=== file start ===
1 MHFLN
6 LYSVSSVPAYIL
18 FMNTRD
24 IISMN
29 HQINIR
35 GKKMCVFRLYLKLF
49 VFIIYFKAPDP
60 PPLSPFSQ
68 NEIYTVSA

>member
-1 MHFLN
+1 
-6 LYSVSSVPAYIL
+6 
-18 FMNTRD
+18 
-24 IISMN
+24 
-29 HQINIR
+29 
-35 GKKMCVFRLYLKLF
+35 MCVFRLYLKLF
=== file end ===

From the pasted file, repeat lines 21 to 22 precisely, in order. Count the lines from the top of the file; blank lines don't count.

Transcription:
-35 GKKMCVFRLYLKLF
+35 MCVFRLYLKLF